Guinea-Bissau president sacks government

2016-05-13 08:20
The new president of Guinea-Bissau, Jose Mario Vaz, looks on during his inauguration ceremony in a stadium in the capital Bissau. (AFP)

The new president of Guinea-Bissau, Jose Mario Vaz, looks on during his inauguration ceremony in a stadium in the capital Bissau. (AFP)

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Bissau - Guinea-Bissau's President Jose Mario Vaz sacked his entire government on Thursday, demanding that the ruling party choose a new cabinet to lead the west African country out of its political crisis.

Ministries have been placed under security forces' control, according to witnesses and security sources, while the ruling African Party for the Independence of Guinea and Cape Verde (PAIGC) was meeting to decide how to respond.

In a message to the nation carried on national radio and television, Vaz said the ball was in the PAIGC's court.

"I have taken a decision which makes the political parties aware of their responsibilities in giving them the chance to prove that they place greater importance on the nation and the people over their personal interests or their group or party," Vaz said.

"It is up to the party which won a majority in the legislative elections to propose a government capable of deserving the trust of the parliamentary majority."

PAIGC leader Domingos Simoes Pereira - who Vaz sacked as prime minister last year, sparking the ongoing political crisis - had urged Vaz to dissolve parliament and hold planned new elections.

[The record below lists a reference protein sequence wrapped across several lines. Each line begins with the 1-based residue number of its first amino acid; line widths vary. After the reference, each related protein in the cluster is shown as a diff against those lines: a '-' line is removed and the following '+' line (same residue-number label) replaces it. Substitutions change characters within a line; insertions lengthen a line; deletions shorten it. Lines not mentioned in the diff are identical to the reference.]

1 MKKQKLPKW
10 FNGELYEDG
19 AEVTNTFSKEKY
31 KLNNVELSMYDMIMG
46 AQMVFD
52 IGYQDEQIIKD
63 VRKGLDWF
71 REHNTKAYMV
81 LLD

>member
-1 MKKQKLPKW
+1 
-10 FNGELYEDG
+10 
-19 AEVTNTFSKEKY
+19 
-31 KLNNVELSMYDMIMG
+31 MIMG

But Vaz said that elections "are not an adequate means of resolving the problems with discipline, cohesion and internal unity in the political parties".

Guinea-Bissau has been gripped by political crisis since August 2015 when Vaz dismissed Pereira as prime minister - a decision rejected by the PAIGC.

Both camps say the two men disagreed over how to run the country, especially on how to tackle corruption.

The PAIGC backed Pereira's replacement as premier, Carlos Correia, which temporarily appeared to resolve the dispute - but in December, 15 rebel lawmakers refused to back Correia's policies, depriving him of a parliamentary majority.

Guinea-Bissau, a former Portuguese colony of some 1.6 million residents, has suffered multiple military coups since independence in 1974 and the army continues to play a heavy role in politics.

Read more on:    jose mario vaz  |  guinea-bissau  |  west africa

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